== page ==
I think most know by now that a license is insufficient to make something actually open source. The license just helps pass the sniff test. I use one other test which I like to call "The Patch Test".
What is the patch test? The patch test is answering the question "if I submit a well-formed and useful patch, is there a clear way to submit it and have it incorporated in the HEAD/Trunk/etc?" If the answer isn't yes, then even if there is an open source license, the thing isn't open source. The license gives it the potential to be open source (if someone forks it), but it isn't open source yet. While the patch test isn't by itself enough to qualify something, I've yet to meet anything that was genuinely open source that didn't pass it, so long as it had an OSI approved open source license. Many things that have open source licenses certainly do fail "The Patch Test".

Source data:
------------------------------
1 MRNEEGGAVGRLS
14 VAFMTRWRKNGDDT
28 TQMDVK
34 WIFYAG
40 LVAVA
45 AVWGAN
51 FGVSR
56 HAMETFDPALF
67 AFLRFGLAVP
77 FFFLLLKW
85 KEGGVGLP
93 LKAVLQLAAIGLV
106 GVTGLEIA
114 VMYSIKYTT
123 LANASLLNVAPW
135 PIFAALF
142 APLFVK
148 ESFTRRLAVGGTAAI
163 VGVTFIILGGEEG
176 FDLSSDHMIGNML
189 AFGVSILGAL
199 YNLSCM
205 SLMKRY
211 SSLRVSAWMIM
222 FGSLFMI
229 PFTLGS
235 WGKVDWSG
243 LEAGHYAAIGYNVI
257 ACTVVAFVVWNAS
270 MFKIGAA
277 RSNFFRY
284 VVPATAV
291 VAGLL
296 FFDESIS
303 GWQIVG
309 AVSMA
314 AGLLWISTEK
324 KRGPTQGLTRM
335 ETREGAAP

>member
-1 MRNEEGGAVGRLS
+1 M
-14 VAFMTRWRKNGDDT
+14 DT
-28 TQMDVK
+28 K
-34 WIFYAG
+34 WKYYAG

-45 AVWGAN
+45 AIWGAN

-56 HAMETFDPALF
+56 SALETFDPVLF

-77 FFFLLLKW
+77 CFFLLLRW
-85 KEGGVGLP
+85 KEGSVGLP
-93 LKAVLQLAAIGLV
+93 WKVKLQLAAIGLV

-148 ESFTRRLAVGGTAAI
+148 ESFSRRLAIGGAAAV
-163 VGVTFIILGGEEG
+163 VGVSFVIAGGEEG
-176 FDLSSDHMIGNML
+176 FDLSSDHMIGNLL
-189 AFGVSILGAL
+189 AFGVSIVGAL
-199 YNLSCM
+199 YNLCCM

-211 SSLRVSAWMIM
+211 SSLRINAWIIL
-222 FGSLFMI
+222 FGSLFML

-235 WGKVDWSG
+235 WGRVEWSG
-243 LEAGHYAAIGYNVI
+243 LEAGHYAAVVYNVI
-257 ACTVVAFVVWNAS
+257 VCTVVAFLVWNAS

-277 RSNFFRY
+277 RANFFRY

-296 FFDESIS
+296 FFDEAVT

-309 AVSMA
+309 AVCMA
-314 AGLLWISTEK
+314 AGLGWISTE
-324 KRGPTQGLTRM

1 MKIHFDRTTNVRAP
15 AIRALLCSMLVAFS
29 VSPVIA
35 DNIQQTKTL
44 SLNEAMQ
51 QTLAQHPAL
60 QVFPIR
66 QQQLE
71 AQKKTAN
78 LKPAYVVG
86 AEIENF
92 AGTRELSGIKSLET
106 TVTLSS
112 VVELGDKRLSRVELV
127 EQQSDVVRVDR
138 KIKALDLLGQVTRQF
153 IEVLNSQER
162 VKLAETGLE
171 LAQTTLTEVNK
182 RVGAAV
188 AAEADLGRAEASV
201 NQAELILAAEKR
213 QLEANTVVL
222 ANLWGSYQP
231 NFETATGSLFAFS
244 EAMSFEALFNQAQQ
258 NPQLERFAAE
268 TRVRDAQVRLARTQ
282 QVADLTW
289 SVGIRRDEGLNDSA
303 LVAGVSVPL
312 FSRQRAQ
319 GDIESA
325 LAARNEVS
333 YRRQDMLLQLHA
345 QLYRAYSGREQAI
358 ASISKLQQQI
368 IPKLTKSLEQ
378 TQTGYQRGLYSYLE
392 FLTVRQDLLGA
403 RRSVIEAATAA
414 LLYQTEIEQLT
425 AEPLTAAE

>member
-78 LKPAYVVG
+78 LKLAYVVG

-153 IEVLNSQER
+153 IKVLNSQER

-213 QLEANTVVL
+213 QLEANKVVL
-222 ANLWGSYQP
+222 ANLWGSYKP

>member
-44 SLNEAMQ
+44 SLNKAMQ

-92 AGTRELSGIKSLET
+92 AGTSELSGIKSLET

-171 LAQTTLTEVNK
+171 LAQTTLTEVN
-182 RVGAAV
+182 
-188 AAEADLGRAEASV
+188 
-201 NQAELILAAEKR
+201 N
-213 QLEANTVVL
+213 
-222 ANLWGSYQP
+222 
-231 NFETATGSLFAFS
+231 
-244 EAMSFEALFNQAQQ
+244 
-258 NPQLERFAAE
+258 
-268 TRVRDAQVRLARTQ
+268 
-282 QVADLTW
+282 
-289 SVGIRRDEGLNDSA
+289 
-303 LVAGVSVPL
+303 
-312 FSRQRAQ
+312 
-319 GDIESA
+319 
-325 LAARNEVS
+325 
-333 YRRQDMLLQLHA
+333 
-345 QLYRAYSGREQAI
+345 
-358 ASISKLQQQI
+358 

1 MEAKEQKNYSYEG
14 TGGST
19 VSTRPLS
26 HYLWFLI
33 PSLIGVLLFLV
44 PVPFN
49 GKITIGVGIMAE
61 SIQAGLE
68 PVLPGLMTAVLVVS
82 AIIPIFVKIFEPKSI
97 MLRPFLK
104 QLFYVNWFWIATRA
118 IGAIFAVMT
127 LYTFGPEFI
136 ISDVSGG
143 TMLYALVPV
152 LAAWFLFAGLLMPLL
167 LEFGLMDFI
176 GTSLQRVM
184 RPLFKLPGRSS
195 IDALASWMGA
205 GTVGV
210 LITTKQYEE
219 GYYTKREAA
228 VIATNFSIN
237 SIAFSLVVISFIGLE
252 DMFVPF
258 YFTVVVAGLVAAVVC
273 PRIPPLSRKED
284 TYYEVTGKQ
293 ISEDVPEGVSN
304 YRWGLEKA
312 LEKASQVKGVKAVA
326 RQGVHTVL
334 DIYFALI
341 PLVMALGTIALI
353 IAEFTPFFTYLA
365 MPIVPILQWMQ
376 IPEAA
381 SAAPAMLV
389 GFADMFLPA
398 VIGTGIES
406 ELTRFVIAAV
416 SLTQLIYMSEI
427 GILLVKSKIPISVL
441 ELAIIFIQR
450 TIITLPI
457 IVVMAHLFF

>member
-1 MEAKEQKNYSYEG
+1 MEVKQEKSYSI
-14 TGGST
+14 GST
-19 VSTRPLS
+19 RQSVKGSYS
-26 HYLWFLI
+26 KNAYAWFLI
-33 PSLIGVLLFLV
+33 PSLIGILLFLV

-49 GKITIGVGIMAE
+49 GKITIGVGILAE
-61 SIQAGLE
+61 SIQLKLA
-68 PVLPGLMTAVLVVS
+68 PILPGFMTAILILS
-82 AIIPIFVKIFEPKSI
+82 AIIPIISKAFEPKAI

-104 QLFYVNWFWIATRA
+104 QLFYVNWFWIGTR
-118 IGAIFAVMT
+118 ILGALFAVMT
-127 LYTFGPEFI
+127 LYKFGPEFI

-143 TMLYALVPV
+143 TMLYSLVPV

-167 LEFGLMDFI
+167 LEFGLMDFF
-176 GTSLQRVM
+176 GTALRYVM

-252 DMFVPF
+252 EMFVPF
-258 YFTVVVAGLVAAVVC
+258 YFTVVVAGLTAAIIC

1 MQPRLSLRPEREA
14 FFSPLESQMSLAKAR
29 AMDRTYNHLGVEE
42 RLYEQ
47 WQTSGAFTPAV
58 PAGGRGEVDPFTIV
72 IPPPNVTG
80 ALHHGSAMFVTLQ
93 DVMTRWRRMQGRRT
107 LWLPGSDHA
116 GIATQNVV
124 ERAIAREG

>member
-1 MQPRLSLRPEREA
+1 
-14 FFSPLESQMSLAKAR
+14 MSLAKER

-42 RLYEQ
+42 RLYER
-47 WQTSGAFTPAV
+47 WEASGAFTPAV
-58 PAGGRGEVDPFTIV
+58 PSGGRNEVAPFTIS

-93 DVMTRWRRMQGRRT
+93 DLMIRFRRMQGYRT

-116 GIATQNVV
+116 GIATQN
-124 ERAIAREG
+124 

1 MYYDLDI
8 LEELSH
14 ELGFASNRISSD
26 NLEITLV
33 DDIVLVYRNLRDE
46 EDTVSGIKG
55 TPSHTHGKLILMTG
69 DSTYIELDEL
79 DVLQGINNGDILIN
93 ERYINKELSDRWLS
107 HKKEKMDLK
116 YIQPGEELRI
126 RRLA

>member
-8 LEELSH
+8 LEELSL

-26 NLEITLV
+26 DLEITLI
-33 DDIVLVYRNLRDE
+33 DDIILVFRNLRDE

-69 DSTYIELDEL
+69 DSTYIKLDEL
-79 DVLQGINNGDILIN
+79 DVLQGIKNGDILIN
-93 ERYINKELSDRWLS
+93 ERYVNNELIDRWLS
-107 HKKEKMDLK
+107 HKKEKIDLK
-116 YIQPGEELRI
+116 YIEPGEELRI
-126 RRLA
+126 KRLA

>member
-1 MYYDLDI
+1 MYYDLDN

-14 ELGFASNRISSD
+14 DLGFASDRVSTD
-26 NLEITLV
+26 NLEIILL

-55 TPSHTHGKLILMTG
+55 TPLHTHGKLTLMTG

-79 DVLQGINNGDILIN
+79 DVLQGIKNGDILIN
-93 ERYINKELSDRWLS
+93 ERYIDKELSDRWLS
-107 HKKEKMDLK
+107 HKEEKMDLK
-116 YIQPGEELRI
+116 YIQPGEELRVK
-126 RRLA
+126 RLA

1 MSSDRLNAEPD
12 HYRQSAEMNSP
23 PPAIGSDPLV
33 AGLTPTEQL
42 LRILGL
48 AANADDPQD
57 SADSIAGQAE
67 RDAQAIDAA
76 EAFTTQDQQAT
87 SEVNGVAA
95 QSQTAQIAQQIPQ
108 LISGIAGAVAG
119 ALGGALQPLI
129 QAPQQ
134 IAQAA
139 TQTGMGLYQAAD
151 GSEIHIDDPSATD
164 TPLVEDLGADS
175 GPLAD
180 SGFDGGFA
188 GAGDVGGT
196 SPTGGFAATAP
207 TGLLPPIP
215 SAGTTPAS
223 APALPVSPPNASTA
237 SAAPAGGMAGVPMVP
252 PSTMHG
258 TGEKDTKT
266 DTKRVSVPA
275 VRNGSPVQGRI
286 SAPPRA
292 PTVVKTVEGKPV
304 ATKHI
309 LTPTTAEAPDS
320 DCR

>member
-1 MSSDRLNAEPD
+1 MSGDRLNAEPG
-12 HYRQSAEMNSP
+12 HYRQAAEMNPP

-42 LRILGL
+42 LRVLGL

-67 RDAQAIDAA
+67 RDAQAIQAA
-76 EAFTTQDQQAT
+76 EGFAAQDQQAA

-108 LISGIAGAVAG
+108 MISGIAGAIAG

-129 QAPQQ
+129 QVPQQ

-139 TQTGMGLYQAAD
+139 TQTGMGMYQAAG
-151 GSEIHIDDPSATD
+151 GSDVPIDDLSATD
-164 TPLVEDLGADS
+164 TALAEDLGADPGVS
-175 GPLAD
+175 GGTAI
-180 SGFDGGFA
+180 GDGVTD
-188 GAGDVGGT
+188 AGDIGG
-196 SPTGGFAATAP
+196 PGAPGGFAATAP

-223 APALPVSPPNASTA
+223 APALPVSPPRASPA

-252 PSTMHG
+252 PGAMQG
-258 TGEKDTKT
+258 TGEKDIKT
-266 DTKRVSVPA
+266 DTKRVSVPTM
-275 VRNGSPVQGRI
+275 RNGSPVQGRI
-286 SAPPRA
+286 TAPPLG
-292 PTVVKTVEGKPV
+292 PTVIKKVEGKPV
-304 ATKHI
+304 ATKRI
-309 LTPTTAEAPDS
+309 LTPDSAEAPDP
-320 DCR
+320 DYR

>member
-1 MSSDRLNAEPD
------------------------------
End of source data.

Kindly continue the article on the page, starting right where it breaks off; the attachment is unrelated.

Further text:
For example, most projects at Apache have a clear route, you create a bug report and attach a patch. Linux has an entry for this in a FAQ
detailing a more complicated process. There are a lot of commercial projects these days that do not pass the patch test. A clear indication is that they do not bother to document one. Some document a process, but since the main trunk is developed somewhere else and then blessed upon the open source community on some kind of internally decided cycle. That means it isn't practical to submit a patch since you cannot actually create a patch against the trunk.
If you think something isn't open source, try writing a unit test or some useful additions to the documentation. See if it passes "The Patch Test". If not, hopefully someone will fork it and produce a viable Open Source alternative.